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20 Jun 2006 : Column 1794Wcontinued
Mr. Amess: To ask the Secretary of State for Health what research her Department (a) has undertaken and (b) plans to undertake into the reasons for trends in the early medical abortion rate in England and Wales between 2004 and 2005; and if she will make a statement. 
Caroline Flint: The Department has not undertaken research into the reasons for trends in early medical abortion and has no plans to do so.
Medical abortion is safe, avoids the need for anaesthesia and surgery and offers women a choice of method. The Royal College of Obstetricians and Gynaecologists evidence-based guideline The Care of Women Requesting Induced Abortion (2004) encourages abortion services to offer a choice of recommended methods for each gestation band.
There has been a continuing upward trend in medical abortions since 1991 when Mifegyne was licensed for use in the United Kingdom. In 2004, 28 per cent. of the abortions performed under nine weeks gestation were medical abortions.
Mr. Amess: To ask the Secretary of State for Health (1) if she will make it her policy to issue a written ministerial statement to announce the publication of the abortion statistics; and if she will make a statement; 
(2) what the publication date was of the abortion statistics in each of the last five years; 
(3) if she will make it her policy to send an embargoed copy of each year's annual abortion statistics to those organisations known to her Department to (a) support and (b) oppose abortion; and if she will make a statement. 
Caroline Flint: Abortion statistics for the last five years were published on the following dates:
2000 published by Office for National Statistics (ONS) in September 2001;
2001 published by ONS in September 2002;
2002 published by the Department in October 2003 and revised in July 2004;
2003 published by the Department in August 2004 and revised in July 2005; and
2004 published by the Department in July 2005.
The annual abortion statistics publication is a National Statistics (NS) product, the publication is released in accordance with the NS Protocol on Release Practices. The 2005 abortion statistics bulletin
for England and Wales has been pre-announced for publication in July 2006 on the Department's website.
Sending embargoed copies of statistical publications to organisations prior to the official release date and time is contrary to best practice as set out in the NS Protocol. Best practice is to make the publication, equally available to all, at the same time and the statistics are released as soon as practicable once they and the accompanying commentary are fit for purpose. We therefore do not intend to issue embargoed copies of the annual abortion statistics publication to any organisation.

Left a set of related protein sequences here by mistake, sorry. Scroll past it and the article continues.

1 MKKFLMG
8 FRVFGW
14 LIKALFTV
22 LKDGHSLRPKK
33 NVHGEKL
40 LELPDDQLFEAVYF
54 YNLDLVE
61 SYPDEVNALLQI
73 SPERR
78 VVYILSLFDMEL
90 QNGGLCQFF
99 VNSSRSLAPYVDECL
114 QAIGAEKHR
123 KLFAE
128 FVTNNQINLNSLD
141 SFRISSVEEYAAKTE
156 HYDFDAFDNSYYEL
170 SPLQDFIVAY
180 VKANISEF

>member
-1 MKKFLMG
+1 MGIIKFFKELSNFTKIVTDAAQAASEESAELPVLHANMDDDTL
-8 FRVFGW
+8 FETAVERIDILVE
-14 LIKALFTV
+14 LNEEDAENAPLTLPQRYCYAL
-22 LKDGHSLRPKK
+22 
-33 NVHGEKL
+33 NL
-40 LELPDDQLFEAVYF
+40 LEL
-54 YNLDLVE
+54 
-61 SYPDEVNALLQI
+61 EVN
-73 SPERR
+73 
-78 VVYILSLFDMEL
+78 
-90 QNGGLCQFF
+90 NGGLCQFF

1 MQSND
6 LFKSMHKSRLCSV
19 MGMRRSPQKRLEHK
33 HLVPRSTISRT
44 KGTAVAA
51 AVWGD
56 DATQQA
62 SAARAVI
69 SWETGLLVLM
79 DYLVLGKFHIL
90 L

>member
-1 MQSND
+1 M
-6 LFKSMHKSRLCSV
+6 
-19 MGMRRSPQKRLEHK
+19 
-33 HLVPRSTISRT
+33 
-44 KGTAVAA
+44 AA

In addition, the Head of Statistics Profession at the Department has now determined the release date and time for the Abortion Statistics, England and Wales 2005 publication. This will be on Tuesday 4 July at 9.30 am. The publication will include detailed commentary of the results, reflecting current departmental policy and hence, we have no plans to issue a ministerial statement. On the day of publication, a statistical press release will be issued releasing the figures and providing a web link to the website.
Mr. Amess: To ask the Secretary of State for Health (1) how many people have been admitted to hospital due to asthma in each (a) health authority and (b) primary care trust in England for each of the last five years; 
(2) what the total cost was to the NHS of treating people with asthma for each year since 1997; 
(3) what measures the Department is taking to reduce emergency hospital admissions for people with asthma; and if she will make a statement. 
Mr. Ivan Lewis: Data on the number of people admitted to hospital with the primary diagnosis of asthma, in each strategic health authority and primary care trust over the last five years have been placed in the Library.